Diabetes and teen driving

Pediatrician Jamie Wood, MD Clinical Diabestes, explains how teens with diabetes need to have a doctor sign off on their driving license application and shares advice on how to ensure a good blood sugar when driving
Advice For Teenagers With Diabetes When Driving
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Diabetes and teen driving

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The topic of diabetes and driving for teenagers is one that we spend a lot of time discussing. The low blood sugars and the high blood sugars that can come with diabetes can make a person with diabetes an unsafe driver and can put themselves at risk as well as other people on the road at risk. So the teenager with diabetes first needs me – their doctor – to sign off on their driving license application. So they need to provide me a 10-page document that I have to fill out, answering questions about how well controlled their diabetes is and how long it’s been well controlled. And I have to determine if I feel they’re going to be a safe driver or not. Once we determine that we talk about the need to check their blood sugars frequently and that they’re not allowed to turn that ignition of that car on until they’ve checked their blood sugar so that they know where they’re at. They know if they’re low and they should have a snack before they start to drive or they know that they’re high and maybe they should take some insulin to lower their blood sugar before they drive. The other important thing for teenagers to know is that they shouldn’t try to treat a low blood sugar while they’re driving just like they shouldn’t be texting and having phone calls while they’re driving. If they’re reaching to their glove compartment to grab some Skittles, they are going to be distracted and they may cause an accident. So it’s testing frequently while they’re driving – particularly before they start to drive, pulling over if they’re feeling like their blood sugar is low or too high, so that they can check their blood sugar and treat it accordingly.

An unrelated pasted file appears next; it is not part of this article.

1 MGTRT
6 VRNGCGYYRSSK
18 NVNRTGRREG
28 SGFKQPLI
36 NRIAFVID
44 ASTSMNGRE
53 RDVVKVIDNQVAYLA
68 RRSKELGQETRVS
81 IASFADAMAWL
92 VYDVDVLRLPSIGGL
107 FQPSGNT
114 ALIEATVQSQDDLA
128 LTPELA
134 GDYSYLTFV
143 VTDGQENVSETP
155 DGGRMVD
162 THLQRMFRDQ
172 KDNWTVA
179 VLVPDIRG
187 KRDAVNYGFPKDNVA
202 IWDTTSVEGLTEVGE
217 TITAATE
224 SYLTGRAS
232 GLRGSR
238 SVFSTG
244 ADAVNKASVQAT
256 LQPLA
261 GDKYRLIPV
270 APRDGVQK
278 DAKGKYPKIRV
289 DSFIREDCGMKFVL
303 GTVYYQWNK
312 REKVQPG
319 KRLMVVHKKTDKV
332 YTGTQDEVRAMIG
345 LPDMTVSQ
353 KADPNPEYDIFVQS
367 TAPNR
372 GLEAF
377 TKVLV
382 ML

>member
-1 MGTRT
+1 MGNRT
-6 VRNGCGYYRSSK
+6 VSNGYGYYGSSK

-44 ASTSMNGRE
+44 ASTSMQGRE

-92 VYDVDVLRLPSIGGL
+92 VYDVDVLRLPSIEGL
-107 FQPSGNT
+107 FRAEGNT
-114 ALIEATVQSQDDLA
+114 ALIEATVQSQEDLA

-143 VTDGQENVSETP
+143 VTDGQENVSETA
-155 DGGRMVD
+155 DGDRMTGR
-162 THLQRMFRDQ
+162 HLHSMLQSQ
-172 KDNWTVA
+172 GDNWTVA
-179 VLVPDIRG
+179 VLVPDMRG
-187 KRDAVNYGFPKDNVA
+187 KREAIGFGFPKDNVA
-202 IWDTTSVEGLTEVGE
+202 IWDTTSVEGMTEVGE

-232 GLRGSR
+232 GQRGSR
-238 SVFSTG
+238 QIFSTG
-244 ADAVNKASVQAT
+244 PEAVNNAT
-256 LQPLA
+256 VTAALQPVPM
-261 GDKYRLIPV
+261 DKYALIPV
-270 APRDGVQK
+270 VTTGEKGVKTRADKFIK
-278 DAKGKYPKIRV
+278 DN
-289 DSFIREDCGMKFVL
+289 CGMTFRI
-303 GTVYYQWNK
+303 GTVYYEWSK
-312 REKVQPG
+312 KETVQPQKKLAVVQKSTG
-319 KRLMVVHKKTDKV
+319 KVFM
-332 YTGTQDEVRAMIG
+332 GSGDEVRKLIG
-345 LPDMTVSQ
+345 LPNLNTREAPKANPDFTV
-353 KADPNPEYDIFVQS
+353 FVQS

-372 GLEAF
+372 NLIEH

Pediatrician Jamie Wood, MD Clinical Diabestes, explains how teens with diabetes need to have a doctor sign off on their driving license application and shares advice on how to ensure a good blood sugar when driving

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Jamie R. Wood, MD

Pediatrician, Clinical Diabetes, Children’s Hospital Los Angeles

Dr. Jamie Wood was born and raised in Vermont, where she also attended medical school. She completed her pediatric residency at Rainbow Babies & Children’s Hospital in Cleveland, Ohio, and her endocrine fellowship at Children’s Hospital Boston and the Joslin Diabetes Center of Harvard University. She moved to the Los Angeles area in 2008 and is now the Director of Clinical Diabetes Programs at Children’s Hospital Los Angeles. Dr. Wood’s specialty is the care of youth with type 1 and type 2 diabetes—a field she fell in love with during a medical student rotation at a summer camp for youth with diabetes.  She also enjoys gardening, cooking, hiking, and playing with her husband and two children, Jackson and Olivia.

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